43 at-risk youths graduate from innovative Liberty City after-school program

Miami, FL — July 15, 1999 — A new program that offers young people vocational training and educational opportunities as an alternative to incarceration has graduated its first class of 43 students.

At a recent ceremony, Miami-Dade Public Defender Bennett H. Brummer told graduates of the Youth Leadership Academy that they can make a difference for themselves and for their community.

"You are not just doing this for you, but for all the people around you," Mr. Brummer said. "You are successful for your friends, families and the little ones who will follow your example. Education is a lifelong process. This graduation is a foundation for you to build on."

Mr. Brummer, the keynote speaker for the ceremony at the Zeta Community Center in Liberty City, told the graduates that the academy began with a vision: Let’s give our youth a challenge, keep them away from trouble, and then the Public Defender’s Office won’t have to represent them in juvenile court.

Fifteen-year-old Nathaniel McQueen has made a real turnaround in the program. "It kept me out of a whole lot of trouble," he said. "I used to do a lot of devious things. The program kept me occupied and away from crime. I have adapted to a whole different society -- non-violent and drug-free."

The youth is so keen on the program that he is returning as a volunteer teaching word processing to new students two days a week.

A smiling Jarius Lacey, 14, could not wait to present his graduation certificate to his mother, who was very pleased with her son’s progress. "When Jarius started, his behavior was rocky," Ann Lacey recalled. "But the school was really good. When there was a problem, they would call. And they even called just to see how things are going. It’s a good program. He’s a little more responsible now and a whole lot more mature."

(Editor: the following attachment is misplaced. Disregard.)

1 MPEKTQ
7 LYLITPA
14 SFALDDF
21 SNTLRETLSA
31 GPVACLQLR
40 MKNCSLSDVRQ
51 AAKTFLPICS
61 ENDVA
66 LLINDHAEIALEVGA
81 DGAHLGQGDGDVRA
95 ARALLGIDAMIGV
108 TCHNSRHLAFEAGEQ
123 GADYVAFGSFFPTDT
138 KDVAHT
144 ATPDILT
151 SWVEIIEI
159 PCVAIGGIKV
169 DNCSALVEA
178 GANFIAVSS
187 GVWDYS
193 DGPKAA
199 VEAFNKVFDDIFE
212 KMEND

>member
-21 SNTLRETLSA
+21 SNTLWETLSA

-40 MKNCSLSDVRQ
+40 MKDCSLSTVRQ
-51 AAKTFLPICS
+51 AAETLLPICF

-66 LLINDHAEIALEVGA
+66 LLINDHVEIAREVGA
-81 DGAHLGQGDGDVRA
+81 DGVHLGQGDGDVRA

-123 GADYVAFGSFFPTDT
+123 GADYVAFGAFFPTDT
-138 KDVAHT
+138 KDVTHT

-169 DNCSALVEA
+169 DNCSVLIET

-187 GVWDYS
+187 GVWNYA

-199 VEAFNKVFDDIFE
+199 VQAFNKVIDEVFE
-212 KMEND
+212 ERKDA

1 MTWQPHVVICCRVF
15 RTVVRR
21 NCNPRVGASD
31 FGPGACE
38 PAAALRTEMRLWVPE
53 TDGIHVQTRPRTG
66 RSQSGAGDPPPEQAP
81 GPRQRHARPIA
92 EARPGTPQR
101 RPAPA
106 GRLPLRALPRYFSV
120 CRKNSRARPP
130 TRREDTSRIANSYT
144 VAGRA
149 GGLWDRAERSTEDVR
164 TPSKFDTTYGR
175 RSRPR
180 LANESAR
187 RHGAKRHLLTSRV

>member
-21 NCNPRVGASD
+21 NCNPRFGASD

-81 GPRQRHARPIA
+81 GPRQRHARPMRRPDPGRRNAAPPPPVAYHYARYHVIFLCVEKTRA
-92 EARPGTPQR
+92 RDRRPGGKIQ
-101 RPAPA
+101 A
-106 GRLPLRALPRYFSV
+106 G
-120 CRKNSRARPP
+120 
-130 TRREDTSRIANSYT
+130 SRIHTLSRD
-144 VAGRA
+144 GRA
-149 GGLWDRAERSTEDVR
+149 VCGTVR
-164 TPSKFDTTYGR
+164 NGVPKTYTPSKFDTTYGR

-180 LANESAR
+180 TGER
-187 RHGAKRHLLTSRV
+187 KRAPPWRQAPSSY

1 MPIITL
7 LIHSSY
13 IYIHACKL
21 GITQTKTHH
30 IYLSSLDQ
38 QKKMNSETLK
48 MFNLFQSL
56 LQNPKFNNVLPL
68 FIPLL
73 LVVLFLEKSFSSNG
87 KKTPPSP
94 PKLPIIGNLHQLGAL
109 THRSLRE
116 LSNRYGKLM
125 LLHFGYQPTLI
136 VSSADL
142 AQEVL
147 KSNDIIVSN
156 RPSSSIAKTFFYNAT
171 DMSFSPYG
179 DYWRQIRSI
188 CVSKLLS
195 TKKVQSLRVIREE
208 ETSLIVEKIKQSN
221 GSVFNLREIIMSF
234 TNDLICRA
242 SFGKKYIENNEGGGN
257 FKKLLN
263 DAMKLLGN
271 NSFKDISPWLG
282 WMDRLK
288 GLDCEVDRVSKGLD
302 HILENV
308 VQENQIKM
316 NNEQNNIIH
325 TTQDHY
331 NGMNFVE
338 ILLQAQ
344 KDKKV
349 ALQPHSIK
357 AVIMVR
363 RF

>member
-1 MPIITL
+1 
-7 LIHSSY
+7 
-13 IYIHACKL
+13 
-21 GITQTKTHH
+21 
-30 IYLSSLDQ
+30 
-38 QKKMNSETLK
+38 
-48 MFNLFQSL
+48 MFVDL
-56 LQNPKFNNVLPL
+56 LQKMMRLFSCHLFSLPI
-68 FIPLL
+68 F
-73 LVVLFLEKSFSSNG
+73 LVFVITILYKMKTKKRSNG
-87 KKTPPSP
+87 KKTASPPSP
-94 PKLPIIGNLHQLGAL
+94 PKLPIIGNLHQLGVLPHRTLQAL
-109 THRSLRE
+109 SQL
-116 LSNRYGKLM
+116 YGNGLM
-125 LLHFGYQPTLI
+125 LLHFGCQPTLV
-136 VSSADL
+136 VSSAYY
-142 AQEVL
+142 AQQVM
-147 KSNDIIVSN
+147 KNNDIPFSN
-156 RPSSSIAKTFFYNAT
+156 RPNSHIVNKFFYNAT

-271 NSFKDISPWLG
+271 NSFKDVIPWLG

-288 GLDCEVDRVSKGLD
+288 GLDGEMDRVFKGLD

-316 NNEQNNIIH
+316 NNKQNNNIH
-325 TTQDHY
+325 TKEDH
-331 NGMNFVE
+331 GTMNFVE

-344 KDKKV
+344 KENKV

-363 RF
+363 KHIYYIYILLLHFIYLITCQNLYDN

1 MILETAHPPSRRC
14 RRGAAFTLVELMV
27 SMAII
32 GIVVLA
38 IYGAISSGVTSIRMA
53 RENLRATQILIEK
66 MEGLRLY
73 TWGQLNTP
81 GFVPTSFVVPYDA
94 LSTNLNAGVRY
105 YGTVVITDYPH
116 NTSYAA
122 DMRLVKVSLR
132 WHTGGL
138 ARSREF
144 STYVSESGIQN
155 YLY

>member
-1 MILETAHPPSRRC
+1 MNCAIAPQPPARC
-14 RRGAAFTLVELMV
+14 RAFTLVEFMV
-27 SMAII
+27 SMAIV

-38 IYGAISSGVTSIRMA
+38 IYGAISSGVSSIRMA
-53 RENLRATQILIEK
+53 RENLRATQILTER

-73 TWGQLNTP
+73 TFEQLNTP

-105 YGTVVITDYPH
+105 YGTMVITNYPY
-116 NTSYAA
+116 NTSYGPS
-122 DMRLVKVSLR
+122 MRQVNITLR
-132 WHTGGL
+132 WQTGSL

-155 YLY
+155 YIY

The Youth Leadership Academy is a joint venture by the Miami-Dade Public Defender’s office and the local Weed & Seed program. Through the partnership, delinquent youth receive vocational training and educational opportunities. The program is part of the Public Defender’s Anti-Violence Initiative, which Mr. Brummer has created to help clients lead law-abiding lives.

In the academy, at-risk youth participate in a comprehensive program that integrates life skills with workplace simulations and computer technology. The academy curriculum, designed by the National Urban Technology Center, guides students through web-page design and publishing, management of a simulated hotel and various computer programs. The student interns then design the agency’s web site and assist in linking it to Weed & Seed’s electronic community on the Internet.

The U.S. Attorney’s Office donated 200 computers to the academy so students could learn how to install hard drives. The graduates will be awarded their upgraded computers.

Grants from the Florida Legislature and Weed & Seed program are financing the program.

  

Copyright 2017
Law Offices of the Public Defender
Eleventh Judicial Circuit of Florida

 

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